Most of identity theft and stolen credit card issues occur online. How do we know? Before becoming an auctioneer, I was in charge of the Identify Theft/Fraud unit at Modesto Police Department in California. He's seen more than his share of these issues and has conducted seminars and lectures about Identity Theft. Online theft extremely exceeds “in person” identity theft.

Let's suppose a purchase was made with stolen credit cards or a stolen ID, online auction companies have very little recourse. Who are they going to investigate? What Police or Sheriff’s department has jurisdiction? A year and half ago, Storage Auction Experts was defrauded in Kingsburg. California. We took the suspect and his wife to small claims court and were awarded $1850 settlement against him. It was only because we had had face-to-face contact with this person (who provided us with a false name) that we were able to follow up and win a judgment against him for the Kingsburg facility and for Storage Auction Experts. [Fresno County Superior Court case# 12CESC00785]. This would not have and could not have happened if the auction was conducted online.

Here's a another reality in the online world. Who are you bidding against? Is it a “robo-bidder,” or a real person? If you ran an online company and after inventory, knew a unit was worth $500.00, why would you let it go for $20.00? You could have an automatic bidding set up to drive the prices. Or, maybe you would have your cohorts bid it up. If you lose it, your price was met. It you win it, you got a bargain. A win-win. Don't kid yourself into believing this doesn't happen. At a live auction, an auctioneer could have a cohort, but that person sees everything the other bidders see. There is really no advantage.

What happens to those garbage units that every facility has on auction day? I can't count the number of $1.00 units I've sold to the extreme delight of the management. Will online companies take pictures of this unit and try to sell it? Of course not. Their only option is to tell the manager it's their problem.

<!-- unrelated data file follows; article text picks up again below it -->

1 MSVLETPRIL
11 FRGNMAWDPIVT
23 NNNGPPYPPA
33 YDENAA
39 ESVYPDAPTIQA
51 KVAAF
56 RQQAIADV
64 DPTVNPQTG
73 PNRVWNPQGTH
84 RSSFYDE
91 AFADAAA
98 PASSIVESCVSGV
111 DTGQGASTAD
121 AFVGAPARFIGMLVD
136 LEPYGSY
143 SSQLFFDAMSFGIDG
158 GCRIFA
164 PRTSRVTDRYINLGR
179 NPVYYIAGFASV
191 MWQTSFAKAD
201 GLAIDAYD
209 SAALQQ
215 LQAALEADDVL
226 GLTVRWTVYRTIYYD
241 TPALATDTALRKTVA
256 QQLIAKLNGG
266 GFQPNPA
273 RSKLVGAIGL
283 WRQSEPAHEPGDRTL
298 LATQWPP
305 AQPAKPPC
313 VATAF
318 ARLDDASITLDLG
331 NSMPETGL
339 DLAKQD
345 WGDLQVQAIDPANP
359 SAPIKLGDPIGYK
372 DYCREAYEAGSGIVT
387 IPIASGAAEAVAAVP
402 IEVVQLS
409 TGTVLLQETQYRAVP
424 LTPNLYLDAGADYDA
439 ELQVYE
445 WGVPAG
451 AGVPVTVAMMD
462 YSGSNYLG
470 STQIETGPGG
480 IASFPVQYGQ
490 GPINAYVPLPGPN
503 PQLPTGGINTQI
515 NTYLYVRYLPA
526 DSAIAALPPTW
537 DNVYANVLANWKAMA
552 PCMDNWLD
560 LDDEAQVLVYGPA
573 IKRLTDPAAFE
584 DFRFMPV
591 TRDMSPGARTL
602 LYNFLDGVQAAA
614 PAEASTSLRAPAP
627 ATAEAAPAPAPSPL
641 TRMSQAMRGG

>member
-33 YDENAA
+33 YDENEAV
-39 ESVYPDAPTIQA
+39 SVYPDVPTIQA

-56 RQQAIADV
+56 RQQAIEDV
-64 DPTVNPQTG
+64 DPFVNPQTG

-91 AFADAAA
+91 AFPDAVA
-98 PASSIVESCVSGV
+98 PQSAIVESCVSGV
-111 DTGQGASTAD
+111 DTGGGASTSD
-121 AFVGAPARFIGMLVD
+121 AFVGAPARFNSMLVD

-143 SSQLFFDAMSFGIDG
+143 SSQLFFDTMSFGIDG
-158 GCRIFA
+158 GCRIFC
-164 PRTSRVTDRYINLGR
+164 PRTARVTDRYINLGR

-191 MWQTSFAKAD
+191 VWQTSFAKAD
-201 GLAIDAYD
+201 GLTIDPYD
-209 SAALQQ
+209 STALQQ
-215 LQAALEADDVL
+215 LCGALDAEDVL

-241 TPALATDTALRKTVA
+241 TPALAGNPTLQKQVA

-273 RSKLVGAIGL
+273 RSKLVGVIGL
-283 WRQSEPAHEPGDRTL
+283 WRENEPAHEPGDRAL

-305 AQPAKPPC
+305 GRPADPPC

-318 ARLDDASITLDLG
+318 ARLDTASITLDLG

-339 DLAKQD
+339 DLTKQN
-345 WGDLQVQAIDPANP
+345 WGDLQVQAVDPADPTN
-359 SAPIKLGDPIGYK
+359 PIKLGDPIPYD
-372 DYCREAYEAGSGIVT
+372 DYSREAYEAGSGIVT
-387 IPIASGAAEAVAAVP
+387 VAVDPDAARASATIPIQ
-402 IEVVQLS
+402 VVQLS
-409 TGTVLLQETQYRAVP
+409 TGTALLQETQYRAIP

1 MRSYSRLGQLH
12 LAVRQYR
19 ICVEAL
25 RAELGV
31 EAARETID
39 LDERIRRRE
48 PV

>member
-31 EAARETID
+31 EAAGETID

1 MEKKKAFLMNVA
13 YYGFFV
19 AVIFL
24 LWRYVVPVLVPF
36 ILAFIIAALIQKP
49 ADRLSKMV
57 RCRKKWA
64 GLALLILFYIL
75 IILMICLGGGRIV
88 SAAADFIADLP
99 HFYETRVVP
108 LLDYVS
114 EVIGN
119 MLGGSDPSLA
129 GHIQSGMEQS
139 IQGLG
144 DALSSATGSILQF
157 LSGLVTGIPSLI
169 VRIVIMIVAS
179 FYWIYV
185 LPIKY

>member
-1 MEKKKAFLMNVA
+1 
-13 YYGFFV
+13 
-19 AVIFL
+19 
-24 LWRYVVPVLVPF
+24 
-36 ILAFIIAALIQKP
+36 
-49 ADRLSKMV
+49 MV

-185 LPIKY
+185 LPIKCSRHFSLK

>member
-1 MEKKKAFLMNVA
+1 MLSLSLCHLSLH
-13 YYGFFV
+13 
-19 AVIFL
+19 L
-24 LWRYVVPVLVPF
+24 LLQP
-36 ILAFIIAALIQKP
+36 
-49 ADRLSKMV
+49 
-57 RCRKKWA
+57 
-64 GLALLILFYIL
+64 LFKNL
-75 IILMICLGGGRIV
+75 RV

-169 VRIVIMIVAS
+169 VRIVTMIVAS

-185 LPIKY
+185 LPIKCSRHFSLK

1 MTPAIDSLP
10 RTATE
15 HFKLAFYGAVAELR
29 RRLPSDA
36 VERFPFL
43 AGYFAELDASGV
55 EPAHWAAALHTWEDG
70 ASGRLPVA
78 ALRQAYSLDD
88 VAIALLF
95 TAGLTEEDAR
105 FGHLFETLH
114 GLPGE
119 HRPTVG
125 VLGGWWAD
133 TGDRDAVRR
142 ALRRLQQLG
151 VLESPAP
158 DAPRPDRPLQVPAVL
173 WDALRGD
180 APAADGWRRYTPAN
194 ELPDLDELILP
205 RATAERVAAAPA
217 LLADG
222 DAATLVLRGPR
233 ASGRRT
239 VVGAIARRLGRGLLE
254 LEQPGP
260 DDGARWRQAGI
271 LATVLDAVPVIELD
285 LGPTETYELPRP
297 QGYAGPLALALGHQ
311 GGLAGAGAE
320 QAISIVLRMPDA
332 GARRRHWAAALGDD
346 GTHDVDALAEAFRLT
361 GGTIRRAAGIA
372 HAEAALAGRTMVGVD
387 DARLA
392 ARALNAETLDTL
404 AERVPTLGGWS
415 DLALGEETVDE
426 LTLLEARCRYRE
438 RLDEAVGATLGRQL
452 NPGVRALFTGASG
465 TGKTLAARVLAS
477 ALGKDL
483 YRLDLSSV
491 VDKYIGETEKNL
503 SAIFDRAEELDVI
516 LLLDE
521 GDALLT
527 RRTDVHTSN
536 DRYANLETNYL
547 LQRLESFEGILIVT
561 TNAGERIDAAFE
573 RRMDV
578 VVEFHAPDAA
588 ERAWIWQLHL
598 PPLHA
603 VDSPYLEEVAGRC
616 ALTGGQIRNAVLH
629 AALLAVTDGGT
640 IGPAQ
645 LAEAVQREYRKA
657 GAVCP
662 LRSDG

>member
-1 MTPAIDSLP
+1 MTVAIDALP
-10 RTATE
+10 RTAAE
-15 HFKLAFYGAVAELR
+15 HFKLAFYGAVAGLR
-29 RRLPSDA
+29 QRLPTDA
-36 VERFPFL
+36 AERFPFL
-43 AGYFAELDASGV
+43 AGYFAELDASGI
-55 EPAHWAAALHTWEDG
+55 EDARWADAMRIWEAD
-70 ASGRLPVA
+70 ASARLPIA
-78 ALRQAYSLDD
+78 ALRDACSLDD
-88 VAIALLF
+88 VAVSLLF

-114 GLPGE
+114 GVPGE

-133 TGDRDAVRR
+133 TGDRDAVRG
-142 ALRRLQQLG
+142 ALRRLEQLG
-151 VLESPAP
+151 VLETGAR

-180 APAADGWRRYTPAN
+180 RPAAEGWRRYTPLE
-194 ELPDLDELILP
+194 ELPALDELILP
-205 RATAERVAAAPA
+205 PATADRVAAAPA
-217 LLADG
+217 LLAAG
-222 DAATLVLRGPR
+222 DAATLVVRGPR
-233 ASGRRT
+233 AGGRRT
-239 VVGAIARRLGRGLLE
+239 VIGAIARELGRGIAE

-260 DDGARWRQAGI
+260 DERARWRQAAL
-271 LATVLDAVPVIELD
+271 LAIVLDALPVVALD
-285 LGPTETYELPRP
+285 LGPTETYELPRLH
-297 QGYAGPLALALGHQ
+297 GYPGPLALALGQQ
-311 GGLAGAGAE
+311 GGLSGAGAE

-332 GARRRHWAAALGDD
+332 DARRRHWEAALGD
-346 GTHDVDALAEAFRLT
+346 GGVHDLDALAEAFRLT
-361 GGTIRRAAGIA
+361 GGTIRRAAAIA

How about the simple problem if an online buyer doesn't clean out the unit or abandons it? Storage Auction Experts deals with this situation in several different manners. Online auction services don't have the same options open to us. We personally guarantee satisfaction on unit clean outs. If Storage Auction Experts sells a unit at an auction, we will clean out the unit if the buyer doesn’t (except hazardous materials). 

Another important issue regarding online auctions is the settlement of the bill. An online competitor of ours took over a site in the Central Valley of California and conducted an adequate auction. At the conclusion of the auction, the managers (and later the owner) realized they had a dilemma The online auction company would not settle up on the outstanding account until they received their payment at the end of the following week. The issue? Who is now the lawful possessor of the storage unit that had been through the lien process, but not paid for? The management did not want to continue to bill the previous tenant, as the unit had been sold. And, they couldn’t take it off the books either, as the account was not settled. After two auctions of paperwork “nightmares,” the facility came back to us.

Online is not all negative. Occasionally a storage facility can benefit from these services. One is isolation. A facility in Susanville, a small community located several hundred miles away from other towns and cities could benefit by showing units to potential buyers that would not travel those distances for a live auction. Most facilities however, are located near populous areas, making it easy for buyers to follow the auctioneers throughout the day.

Another benefit with online auctions is if the facility encounters a unique situation. Recently a small foothill facility opened up two storage units containing piano repair equipment. The uniqueness of this equipment may have found additional bidders with proper online networking. Instead, this equipment went to the highest bidder in the area.

Storage Auction Experts believe that online auctions do have a small niche in the world of storage auctions. Online auctions (as a competitor claims) are not the “future of the storage unit sale industry.” Some things are just better suited for being done in person. Here's an example: Would you rather buy a car in person or online. As a seller, you get more views and potential buyers, when it comes to the sale, very few buyers’ trust 100% what they see online. In the end, buyers need to lift the hood, kick the tires, smell the interior and then fire it up. It's the same with storage units. If you don't trust what you're seeing in photographs, you probably will spend less.

We hope this offers a brief look at the benefits and negatives to both types of auctions. Storage Auction Experts is continually looking for the newest and latest ideas. While online auctions have their place, for maximum return, live oral storage auctions are still the BEST way to go!

Craig Plante, Auctioneer
Storage Auction Experts